This How-to applies to:
Article is based on version 12.00 but older versions should work as well.
Objectives with this article
Allocating three public IPv4 addresses to be used on an HA cluster is not always possible and it is not a must, depending on requirements.
The objective of this article is to configure an existing HA cluster that only has one public IPv4 address with the option to still manage the firewall from the outside (Internet) by using the Shared IP to be forwarded to the current active cluster node.
2.Table of content:
- HA installation schematic.
- The solution using an SLB rule.
- Configuring the SLB rule.
- Changing the needed HA advanced setting.
- Addendum: Accessing both nodes at the same time.
- Question: Will this work towards InControl?
3. HA installation schematic
3.1. The solution
There are several problems that must be solved in order to get this to work. Luckily we can use a Server Load Balancing (SLB) IP Policy to solve the biggest problem, which is to implement a system that forwards the management packets to the currently active cluster node. Since the active cluster node can change, we need a system that can monitor and check who the active cluster node is and only send the request to the node that is currently active.
The SLB feature is a function where you can configure a static address translation (SAT) but instead of forwarding the traffic to one specific server we can send it to multiple servers based on a load distribution algorithm of your choice. The load distribution is not relevant in this scenario but rather the SLB policy’s option/ability to monitor the servers that are part of its distribution pool.
When you create an HA cluster you must create and use an HA object for all interfaces, this HA object contains the IP addresses that the Master and Slave cluster nodes can use for the assigned interface. Meaning the object does not contain one but two IP addresses. Not all interfaces need to be configured with valid IPv4HA addresses (e.g. no 127.x.x.x addresses) as it’s mainly used for management, log generation, SMTP polling and such but for this scenario we must make sure that the external (WAN) interface has 3 IP addresses (see schematic above).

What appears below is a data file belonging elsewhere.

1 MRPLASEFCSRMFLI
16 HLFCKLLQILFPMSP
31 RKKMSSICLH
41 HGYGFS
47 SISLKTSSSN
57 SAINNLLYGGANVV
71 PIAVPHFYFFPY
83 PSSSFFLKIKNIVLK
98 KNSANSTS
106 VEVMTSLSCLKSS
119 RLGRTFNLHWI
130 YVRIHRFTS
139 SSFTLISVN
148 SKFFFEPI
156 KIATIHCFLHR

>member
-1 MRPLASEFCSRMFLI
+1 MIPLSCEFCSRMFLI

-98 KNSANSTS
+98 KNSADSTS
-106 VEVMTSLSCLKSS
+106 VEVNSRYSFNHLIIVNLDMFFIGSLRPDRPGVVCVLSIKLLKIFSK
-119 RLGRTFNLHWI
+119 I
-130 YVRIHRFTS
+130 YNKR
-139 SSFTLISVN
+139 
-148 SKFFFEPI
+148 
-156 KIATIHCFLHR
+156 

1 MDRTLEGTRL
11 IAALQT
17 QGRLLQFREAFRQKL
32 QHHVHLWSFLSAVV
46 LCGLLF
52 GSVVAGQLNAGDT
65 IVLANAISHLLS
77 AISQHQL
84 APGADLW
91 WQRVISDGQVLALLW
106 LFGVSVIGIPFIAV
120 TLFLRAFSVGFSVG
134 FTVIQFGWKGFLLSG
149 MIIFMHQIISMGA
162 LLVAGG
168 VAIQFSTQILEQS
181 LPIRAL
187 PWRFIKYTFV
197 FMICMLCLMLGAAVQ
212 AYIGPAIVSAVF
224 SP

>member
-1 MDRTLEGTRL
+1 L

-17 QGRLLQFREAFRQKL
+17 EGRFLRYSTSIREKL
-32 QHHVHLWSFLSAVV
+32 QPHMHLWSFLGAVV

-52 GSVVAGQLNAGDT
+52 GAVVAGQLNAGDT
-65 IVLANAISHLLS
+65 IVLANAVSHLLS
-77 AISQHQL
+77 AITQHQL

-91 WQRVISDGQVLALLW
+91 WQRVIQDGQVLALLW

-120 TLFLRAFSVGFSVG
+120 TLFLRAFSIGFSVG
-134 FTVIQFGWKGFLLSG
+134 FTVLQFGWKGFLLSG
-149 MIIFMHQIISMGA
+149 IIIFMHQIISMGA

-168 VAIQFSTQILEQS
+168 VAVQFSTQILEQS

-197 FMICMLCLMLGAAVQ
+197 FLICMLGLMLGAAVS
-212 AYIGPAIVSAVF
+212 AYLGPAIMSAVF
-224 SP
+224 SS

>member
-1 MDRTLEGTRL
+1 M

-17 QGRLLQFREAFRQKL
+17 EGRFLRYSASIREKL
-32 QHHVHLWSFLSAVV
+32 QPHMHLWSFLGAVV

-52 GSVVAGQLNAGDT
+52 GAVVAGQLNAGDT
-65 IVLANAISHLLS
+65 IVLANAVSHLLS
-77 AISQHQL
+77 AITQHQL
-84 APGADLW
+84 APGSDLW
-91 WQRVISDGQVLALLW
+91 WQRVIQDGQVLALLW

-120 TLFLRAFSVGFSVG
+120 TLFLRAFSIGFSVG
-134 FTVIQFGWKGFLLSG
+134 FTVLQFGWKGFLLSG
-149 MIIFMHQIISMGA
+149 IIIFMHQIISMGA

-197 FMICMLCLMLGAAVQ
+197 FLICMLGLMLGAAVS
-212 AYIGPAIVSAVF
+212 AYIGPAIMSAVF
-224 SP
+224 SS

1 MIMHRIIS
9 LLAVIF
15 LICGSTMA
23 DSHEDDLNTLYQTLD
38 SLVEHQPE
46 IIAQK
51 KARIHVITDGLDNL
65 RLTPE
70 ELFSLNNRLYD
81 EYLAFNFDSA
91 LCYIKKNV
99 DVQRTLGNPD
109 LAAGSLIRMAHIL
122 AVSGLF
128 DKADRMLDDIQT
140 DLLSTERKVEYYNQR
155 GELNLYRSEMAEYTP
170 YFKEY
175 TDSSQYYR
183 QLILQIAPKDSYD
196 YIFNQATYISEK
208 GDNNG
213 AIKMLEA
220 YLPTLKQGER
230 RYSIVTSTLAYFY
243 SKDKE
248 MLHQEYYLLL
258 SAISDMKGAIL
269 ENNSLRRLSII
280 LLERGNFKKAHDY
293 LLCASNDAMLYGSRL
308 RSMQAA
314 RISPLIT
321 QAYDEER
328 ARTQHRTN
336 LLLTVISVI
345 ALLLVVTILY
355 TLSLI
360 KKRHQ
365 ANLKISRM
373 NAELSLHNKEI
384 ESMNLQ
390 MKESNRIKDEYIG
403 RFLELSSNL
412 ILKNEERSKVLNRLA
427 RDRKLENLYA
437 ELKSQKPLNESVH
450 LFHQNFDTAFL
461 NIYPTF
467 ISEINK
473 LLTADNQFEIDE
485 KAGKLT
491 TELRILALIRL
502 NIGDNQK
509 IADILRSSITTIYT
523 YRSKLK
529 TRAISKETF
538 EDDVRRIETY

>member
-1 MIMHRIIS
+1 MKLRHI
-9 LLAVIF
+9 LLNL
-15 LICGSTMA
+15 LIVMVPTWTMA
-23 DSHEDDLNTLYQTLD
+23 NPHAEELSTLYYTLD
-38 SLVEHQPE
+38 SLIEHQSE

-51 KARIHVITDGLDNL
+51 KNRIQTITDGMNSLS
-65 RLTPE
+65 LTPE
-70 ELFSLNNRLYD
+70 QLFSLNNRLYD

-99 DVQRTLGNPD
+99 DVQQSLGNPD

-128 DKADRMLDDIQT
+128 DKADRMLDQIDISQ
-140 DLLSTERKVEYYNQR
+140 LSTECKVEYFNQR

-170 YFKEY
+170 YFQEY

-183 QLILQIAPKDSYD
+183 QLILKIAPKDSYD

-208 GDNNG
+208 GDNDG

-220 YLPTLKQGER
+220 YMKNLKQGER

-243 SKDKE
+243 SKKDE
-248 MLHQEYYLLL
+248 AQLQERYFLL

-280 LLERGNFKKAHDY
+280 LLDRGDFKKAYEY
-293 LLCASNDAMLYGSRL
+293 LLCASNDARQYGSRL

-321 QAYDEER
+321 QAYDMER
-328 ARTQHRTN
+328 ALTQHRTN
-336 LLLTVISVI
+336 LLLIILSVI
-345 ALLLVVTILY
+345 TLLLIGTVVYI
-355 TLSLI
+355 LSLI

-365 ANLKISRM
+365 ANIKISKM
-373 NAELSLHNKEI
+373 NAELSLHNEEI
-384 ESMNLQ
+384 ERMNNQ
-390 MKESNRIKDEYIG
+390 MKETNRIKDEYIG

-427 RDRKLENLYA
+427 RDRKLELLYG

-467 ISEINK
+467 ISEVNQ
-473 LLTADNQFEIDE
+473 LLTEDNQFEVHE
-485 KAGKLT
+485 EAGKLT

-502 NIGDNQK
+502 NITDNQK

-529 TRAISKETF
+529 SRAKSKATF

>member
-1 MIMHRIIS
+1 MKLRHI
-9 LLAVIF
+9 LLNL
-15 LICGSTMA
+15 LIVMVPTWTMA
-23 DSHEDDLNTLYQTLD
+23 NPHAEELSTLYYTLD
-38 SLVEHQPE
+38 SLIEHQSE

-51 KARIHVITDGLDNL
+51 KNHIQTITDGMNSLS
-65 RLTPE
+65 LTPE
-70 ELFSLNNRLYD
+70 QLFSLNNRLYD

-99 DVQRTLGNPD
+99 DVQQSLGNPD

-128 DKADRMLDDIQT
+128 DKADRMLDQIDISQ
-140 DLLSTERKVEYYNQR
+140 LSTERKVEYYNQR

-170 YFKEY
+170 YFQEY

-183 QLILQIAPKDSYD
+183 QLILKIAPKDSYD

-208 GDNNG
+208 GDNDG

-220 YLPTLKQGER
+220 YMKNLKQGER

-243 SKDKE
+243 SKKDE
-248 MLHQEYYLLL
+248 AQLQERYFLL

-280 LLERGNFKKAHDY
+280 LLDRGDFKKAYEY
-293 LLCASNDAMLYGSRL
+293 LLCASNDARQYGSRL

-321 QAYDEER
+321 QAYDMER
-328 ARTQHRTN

Since we only have (or want to use) one public IP address, we give the Master and Slave an IP in a private range (192.168.1.2 and 192.168.1.3)
3.2. Configuring the SLB policy
Our example SLB rule is configured with the following parameters:
The destination network (WAN_IP) in this case is the single-public shared IP of the cluster where we expect incoming packets for management purposes.
Note: If you want to restrict management from a specific source IP(s) or network, it is recommended to set something in the source network. Assuming that the management client host either has a static IP or an FQDN/DNS name that can be used here. Locking down access to the cluster management port(s) is recommended.
The service is HTTPS as we want to reach the active cluster node’s WebUI interface.
The interesting part now is the object selected for the Server Load Balancing. The object in the picture called “WAN_HA_IP” is the cluster object that contains the two IP addresses used by the cluster as it’s private IP (192.168.1.2 and 192.168.1.3). By using this object the server load balancing feature will attempt to balance between these two IP addresses. But since you cannot access the inactive node from the active node, only the active node will respond to the IP if it is the active node.
We can use this by enabling monitoring on our SLB rule as shown below.
We enable a simple ICMP monitoring without any special settings. The only IP that will respond is the private IP of the active cluster node, so the SLB load balancing will only send packets to one IP as the other IP will fail the monitoring and be declared as unavailable.
Note-1: An IP Policy to allow Core pings is not needed at the monitoring is initiated from the Core itself.
Note-2: TCP monitoring is not working as the Firewall will drop it due to “Local_Undelivered”, it is a possible design limitation as this how-to is basically describing a workaround to a scenario that is not designed to work natively :)
3.3. Changing the needed HA advanced setting
The last thing that needs to be done is to change one of the advanced settings related to HA cluster. This setting can be found under System->High Availability->Advanced and is called “Reconf Failover Time”.
The reason why we must set a value on this setting is because if the cluster performs a role-change, it would not be possible to deploy a configuration.